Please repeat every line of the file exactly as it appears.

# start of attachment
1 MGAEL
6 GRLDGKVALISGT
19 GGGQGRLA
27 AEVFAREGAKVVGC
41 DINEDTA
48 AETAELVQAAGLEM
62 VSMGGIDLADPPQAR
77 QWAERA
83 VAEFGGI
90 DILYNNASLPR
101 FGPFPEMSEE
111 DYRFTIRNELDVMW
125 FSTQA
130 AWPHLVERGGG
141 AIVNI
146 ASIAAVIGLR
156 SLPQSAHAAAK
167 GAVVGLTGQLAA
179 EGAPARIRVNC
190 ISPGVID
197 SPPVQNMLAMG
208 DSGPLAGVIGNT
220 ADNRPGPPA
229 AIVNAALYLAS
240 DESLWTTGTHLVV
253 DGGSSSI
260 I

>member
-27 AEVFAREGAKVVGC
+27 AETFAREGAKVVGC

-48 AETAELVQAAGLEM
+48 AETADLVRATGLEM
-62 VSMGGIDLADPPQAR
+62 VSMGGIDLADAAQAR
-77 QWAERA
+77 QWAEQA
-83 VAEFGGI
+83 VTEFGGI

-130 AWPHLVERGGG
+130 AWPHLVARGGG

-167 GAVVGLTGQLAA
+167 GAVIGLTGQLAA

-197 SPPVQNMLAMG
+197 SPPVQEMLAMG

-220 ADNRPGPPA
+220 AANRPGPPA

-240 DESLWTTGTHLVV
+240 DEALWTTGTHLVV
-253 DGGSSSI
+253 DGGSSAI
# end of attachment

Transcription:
1 MGAEL
6 GRLDGKVALISGT
19 GGGQGRLA
27 AEVFAREGAKVVGC
41 DINEDTA
48 AETAELVQAAGLEM
62 VSMGGIDLADPPQAR
77 QWAERA
83 VAEFGGI
90 DILYNNASLPR
101 FGPFPEMSEE
111 DYRFTIRNELDVMW
125 FSTQA
130 AWPHLVERGGG
141 AIVNI
146 ASIAAVIGLR
156 SLPQSAHAAAK
167 GAVVGLTGQLAA
179 EGAPARIRVNC
190 ISPGVID
197 SPPVQNMLAMG
208 DSGPLAGVIGNT
220 ADNRPGPPA
229 AIVNAALYLAS
240 DESLWTTGTHLVV
253 DGGSSSI
260 I

>member
-27 AEVFAREGAKVVGC
+27 AETFAREGAKVVGC

-48 AETAELVQAAGLEM
+48 AETADLVRATGLEM
-62 VSMGGIDLADPPQAR
+62 VSMGGIDLADAAQAR
-77 QWAERA
+77 QWAEQA
-83 VAEFGGI
+83 VTEFGGI

-130 AWPHLVERGGG
+130 AWPHLVARGGG

-167 GAVVGLTGQLAA
+167 GAVIGLTGQLAA

-197 SPPVQNMLAMG
+197 SPPVQEMLAMG

-220 ADNRPGPPA
+220 AANRPGPPA

-240 DESLWTTGTHLVV
+240 DEALWTTGTHLVV
-253 DGGSSSI
+253 DGGSSAI